Basic nutrition course description: An investigation of the bases of nutrition from a scientific and social-psychological viewpoint. Problems of malnutrition, food as a social phenomenon and current controversies in nutrition will be discussed.
I will be pursuing my Masters Degree this fall and needed to get back into the collegiate swing of things. So, I chose a 6 week spring course entitled “Basic Nutrition”. Two days into the course we have already covered everything from the definition of nutrition down to microvilli absorption. We are burning kilocalories and classifying carbohydrates and within this all I’ve come to a conclusion…nutrition is far from basic.
No matter which way you look at it if everyone is not educated on how vitamins, minerals and nutrients interact with the human body then they will never truly understand the importance of a healthy diet. It’s like telling people they have to build a car from scratch to live, but not giving them a blueprint and only some of the resources to buy the parts. If more schools opened up the doors of holistic health classes and nutrition…EVEN if they believed the students wouldn’t fully understand the content then maybe, just maybe more people would understand how essential eating to live is.
It almost makes me feel bad. When I think about the information that has been passed to me I wish that it could be passed to everyone in my communities and they could understand and apply it. That would be my perfect world! But, we have so much privilege in some places and disparities in others. It is getting to the point where racism is SO institutional and polite. Some people don’t even realize that their lack of access to healthy food is discrimination.
In the times of slavery African-Americans were given the scraps. Hard sweet potatoes, tasteless cheaply grown collard greens and pig intestines. Out of this treatment came soul food. I love soul food and it amazes me how we were able to make some of those awful bottom of the barrel foods taste so good. But, those days are over now. We can move on from some of those ingredients and adjust our cultural diet to healthier alternatives. We hold on tight to our culture. As African-Americans it’s ALL we have that we can call our own. So, it’s hard to tell people to change the way they cook! But, if they were educated on how some of those toxins work against their bodies, and how they could be replaced and still maintain a similar taste, MY GOD. See, the misconception is that African-American (especially in poverty) just won’t understand these complex concepts. It’s over there head. But, just like we have adapted to this land, overcome slavery and have 30% of our women attaining college degrees, we can develop it into our culture. It really saddens me when I’m eating healthy and people tell me it’s “white people food”. When really it’s The Earth’s food. What we should eat to live. How do we get people to wrap their head around that with these simple USDA concepts?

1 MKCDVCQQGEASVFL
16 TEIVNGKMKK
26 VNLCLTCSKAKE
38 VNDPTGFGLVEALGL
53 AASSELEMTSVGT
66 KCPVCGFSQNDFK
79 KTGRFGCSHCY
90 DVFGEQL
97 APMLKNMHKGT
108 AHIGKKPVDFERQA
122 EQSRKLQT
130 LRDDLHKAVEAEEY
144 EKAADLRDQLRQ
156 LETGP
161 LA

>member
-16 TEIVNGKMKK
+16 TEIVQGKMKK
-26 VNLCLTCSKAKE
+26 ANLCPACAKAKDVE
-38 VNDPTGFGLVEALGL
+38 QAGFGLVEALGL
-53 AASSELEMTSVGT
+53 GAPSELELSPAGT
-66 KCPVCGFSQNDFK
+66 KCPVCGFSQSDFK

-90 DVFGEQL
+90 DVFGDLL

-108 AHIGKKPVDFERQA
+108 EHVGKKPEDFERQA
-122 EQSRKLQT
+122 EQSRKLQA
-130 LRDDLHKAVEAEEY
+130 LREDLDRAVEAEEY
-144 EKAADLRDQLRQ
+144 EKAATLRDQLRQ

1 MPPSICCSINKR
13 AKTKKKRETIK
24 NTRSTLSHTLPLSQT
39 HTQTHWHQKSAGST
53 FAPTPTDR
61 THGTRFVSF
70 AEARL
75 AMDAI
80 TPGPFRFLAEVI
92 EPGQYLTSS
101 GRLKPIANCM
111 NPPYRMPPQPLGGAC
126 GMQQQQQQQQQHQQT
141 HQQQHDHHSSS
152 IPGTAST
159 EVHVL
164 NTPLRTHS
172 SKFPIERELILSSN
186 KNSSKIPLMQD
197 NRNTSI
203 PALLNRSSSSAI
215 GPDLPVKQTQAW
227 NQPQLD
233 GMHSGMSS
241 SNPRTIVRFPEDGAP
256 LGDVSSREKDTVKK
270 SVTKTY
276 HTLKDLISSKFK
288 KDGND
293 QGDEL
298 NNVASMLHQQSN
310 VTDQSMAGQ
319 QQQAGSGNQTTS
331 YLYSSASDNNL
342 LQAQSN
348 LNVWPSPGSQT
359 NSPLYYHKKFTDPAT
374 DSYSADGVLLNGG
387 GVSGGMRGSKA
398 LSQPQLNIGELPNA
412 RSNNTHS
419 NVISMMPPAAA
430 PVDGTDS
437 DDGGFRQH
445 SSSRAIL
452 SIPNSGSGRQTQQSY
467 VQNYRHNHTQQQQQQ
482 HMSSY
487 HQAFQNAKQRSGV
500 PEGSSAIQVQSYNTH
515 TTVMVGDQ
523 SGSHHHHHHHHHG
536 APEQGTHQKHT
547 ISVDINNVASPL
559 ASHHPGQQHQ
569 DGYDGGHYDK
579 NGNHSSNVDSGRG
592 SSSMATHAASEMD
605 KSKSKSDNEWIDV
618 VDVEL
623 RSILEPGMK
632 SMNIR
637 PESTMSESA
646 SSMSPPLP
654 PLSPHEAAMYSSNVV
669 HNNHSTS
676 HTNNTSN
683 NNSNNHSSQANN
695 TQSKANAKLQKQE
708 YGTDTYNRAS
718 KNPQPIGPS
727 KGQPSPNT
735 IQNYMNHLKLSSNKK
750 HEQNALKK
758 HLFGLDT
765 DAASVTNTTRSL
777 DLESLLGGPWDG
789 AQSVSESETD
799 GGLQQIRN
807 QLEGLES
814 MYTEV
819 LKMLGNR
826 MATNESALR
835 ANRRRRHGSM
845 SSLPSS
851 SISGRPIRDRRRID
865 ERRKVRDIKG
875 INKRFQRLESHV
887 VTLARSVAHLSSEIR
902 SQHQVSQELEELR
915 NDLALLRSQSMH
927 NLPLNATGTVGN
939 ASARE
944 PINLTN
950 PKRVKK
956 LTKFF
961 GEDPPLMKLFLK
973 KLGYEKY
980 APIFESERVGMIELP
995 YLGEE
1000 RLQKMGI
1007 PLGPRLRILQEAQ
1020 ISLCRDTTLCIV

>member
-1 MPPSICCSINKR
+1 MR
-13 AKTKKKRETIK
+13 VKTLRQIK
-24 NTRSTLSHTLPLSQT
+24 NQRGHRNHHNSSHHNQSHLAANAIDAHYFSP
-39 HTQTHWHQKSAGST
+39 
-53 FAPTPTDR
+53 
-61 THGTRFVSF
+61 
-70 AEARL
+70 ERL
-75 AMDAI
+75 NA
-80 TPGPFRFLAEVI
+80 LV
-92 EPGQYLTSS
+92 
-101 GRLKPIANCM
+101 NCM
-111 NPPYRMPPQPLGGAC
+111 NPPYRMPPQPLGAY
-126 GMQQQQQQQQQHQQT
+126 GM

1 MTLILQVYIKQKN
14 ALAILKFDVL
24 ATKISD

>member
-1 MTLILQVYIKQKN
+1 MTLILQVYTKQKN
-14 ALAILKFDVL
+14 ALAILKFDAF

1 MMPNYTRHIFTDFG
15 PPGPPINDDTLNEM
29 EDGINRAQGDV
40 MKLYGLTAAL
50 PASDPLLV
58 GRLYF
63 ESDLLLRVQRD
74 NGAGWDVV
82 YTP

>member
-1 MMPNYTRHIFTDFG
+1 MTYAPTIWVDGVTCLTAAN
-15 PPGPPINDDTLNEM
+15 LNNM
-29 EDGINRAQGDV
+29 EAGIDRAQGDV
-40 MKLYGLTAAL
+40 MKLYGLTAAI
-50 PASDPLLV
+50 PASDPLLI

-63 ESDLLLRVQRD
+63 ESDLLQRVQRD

I never imagined talking or writing about mucilage or enrichment but I am. I grew up with a lot of the same circumstances as people in these “vulnerable” populations. I put my mind to seeking out knowledge and it has been coming my way ever since. African-American and Hispanic communities need to be empowered by the US government if they truly want these statistics to move. Instead of “get off welfare” it should be “you can learn to budget and survive without the assistance! Let me show you how you would start to do that with your current earnings”.
I have faith that in the future people will become more and more empowered. All of these thoughts being provoked by a simple 100 level course. Ha! Basic nutrition is not so basic…